Friday, January 11, 2013

Language Assets, not Limited Proficiency

You have probably heard the joke:
What do you call someone who speaks three languages? Tri-lingual.
What do you call someone who speaks two languages? Bi-lingual.
What do you call someone who speaks one language? American.

Although a joke, it elicits serious questions about whether United States residents, on average, fall below par on multi-lingual ability. It also perhaps relates to the perception that we Americans less often carry a passport than do the people of most other developed countries.

At a meeting this morning with government, foundation, and business leaders, Mayor RT Rybak asked: “Shouldn’t we start to view multi-lingual competency as an asset, rather than a deficit?” A child who speaks a language other than English may need a few years to master the English language. However, the Mayor wondered out loud, once having learned English, doesn’t this child and similar others offer our region some competitive advantages within the globalized economy in which we live?

Greater language facility means greater capacity to understand foreign markets, more ability to communicate with customers in different countries. It means that we can work more efficiently, with fewer errors and greater productivity, in endeavors that require collaboration among people on different parts of the globe.

Speaking two languages, some research suggests, can enhance the “executive function” of children’s brains – that is, the higher level abilities that influence other critical processes such as attention, memory, and motor skills. Executive function enables human beings to initiate and stop actions, to plan for the future, to adapt behavior to changing circumstances, and to form concepts and think abstractly.

Research has shown that students who speak two languages can more accurately solve problems involving misleading cues. In addition, research has indicated that people who know how to use multiple languages, and therefore must manipulate their minds to bring one language to the fore, depending on the situation, develop skills that can support other mental processes and social interaction. Evidence suggests that they can better resolve conflicts; they can more perceptively monitor their environment. A recent study in the Journal of Neuroscience even suggests that speaking two languages might prevent Alzheimer’s and other age-related declines in “neural efficiency for cognitive control processes.”

So, the Mayor may have some good insight. Perhaps all of us should pick up another language, if we want to stay healthy and live longer. And, we should appreciate the collective potential of a multi-lingual Twin Cities, as we move forward in the twenty-first century.

I once printed as many words as I could find in a couple of hours one morning, for the word “peace.” I will print them again:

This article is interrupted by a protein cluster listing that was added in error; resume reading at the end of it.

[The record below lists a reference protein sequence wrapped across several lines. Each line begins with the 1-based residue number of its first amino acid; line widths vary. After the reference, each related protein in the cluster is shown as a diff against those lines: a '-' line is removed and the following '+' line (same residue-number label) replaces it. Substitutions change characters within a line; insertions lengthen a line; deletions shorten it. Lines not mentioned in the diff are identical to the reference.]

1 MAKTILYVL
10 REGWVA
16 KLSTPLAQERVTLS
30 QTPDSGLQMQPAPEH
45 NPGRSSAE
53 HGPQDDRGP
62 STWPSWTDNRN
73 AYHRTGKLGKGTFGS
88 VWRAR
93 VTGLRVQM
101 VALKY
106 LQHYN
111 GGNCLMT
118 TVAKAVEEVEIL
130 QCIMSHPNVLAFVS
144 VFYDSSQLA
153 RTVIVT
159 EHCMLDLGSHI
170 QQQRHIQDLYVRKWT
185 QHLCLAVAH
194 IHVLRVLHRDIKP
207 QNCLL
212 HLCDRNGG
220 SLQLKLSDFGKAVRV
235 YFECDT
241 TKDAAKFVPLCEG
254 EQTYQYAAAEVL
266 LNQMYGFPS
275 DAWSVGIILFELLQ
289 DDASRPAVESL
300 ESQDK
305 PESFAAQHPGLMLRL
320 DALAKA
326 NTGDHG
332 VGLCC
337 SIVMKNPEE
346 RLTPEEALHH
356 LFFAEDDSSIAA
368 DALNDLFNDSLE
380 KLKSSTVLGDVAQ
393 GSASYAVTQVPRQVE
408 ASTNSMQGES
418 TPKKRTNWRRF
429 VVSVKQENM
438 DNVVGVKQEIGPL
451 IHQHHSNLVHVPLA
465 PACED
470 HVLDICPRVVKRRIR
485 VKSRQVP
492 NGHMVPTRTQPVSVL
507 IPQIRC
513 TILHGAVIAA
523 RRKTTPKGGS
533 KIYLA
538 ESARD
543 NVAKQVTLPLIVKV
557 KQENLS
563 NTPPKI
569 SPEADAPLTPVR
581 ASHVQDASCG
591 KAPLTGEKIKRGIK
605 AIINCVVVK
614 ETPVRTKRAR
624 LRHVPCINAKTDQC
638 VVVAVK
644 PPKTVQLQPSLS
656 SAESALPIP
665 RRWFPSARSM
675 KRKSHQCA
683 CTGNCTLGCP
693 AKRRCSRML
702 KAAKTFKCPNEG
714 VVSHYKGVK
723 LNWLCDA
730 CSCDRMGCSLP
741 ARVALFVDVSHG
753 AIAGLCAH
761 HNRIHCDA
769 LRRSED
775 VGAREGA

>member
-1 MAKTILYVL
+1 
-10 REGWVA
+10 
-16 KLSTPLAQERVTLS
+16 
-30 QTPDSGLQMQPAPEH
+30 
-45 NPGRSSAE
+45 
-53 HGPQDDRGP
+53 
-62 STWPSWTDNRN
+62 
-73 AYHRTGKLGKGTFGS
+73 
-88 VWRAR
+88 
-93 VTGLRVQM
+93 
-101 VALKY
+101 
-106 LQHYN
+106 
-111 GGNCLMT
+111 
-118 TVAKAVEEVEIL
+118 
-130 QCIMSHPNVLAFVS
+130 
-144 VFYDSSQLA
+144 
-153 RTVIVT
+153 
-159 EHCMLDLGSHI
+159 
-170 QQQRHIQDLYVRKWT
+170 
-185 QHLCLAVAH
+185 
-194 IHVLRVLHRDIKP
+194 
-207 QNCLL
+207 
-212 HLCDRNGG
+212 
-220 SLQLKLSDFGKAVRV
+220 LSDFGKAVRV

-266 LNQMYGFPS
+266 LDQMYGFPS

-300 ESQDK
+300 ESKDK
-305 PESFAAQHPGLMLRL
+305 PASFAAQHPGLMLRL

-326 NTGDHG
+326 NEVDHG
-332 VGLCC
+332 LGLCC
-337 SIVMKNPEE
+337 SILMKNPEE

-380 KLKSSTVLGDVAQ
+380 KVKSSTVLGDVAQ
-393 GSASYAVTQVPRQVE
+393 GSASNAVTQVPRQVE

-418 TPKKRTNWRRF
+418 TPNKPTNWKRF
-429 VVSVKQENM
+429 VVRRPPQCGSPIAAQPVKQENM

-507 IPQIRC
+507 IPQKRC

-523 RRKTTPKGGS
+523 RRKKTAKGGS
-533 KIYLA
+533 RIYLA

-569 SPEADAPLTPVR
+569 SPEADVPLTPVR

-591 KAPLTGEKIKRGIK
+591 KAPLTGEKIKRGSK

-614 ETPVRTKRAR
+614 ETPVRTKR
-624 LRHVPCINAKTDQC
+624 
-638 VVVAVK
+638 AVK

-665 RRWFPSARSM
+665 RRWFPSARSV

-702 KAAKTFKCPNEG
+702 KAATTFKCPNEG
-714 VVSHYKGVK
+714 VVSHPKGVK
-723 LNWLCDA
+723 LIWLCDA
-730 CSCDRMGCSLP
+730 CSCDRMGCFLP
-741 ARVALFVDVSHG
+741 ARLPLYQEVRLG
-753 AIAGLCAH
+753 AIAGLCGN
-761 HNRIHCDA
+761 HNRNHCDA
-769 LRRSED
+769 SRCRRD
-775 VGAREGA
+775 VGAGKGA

Paix (French)
Paz (Spanish)
Frieden (German)
ειρήνη (Greek)
和平 (Chinese)
Vrede (Dutch)
Vrede (Afrikaans)
Pace (Italian)
平和 (Japanese)
평화 (Korean)
Paz (Portuguese)
мир (Russian)
أمان (طمأنينة) (Arabic)
Mir (Croatian)
ukuthula (Zulu)
àlàáfíà (Yoruba)
kev sib haum xeeb (Hmong)
nabad (Somali)

Tuesday, January 01, 2013

Happy New Year, and Thanks, from Wilder Research!

Many of you gave us assistance, support, and advice during 2012. Together, we tried to answer challenging questions about the best ways to meet community needs. We addressed tough issues – racial and income gaps in education and health, increasing access to good child care, addressing homelessness, and other topics. We collaborated with you to improve the effectiveness of individual agencies and of the nonprofit and government sectors as a whole.

We did all of this in pursuit of our mission to improve the lives of individuals, families and communities through research.

One blog post can tell just part of the story. Wilder Research staff worked on 200+ projects last year, directly serving hundreds of organizations who share our desire to transform lives and improve everyone's quality of life. We produced about 3 reports per week, with many of them posted on our website and the websites of others. During our last complete fiscal year, more than 4,100 people attend our presentations; the media mentioned us 215 times; 24,000+ visits were recorded on our Wilder Research web pages; and YouTube tallied 7,650 views of our videos.

Some of our 2012 highlights appear here – which I share out of appreciation for you, our supporters, clients, funders, donors, collaborators, and friends who enabled us to accomplish all of this and much more. (To see the specific information produced by our 2012 research efforts, along with details on who requested, funded, and collaborated on this work, visit our website.)

Improve access to early learning opportunities. Regarding this critical issue for the future:
  • A Wilder Research report identified trends and gaps in access to early learning opportunities for the 156,000 low-income children age 5 and younger in Minnesota and described the effectiveness of four approaches to expand access. In April 2012, we held a forum to highlight the policy implications of study findings.
  • Wilder Research completed an economic analysis of the value of investing in healthy development and school readiness.
  • Both of these studies have supported early childhood funders and advocates in their collective efforts to improve access to early learning opportunities for low-income children. The work of Wilder Research on this topic led to securing a national 3 year grant from the Kellogg Foundation.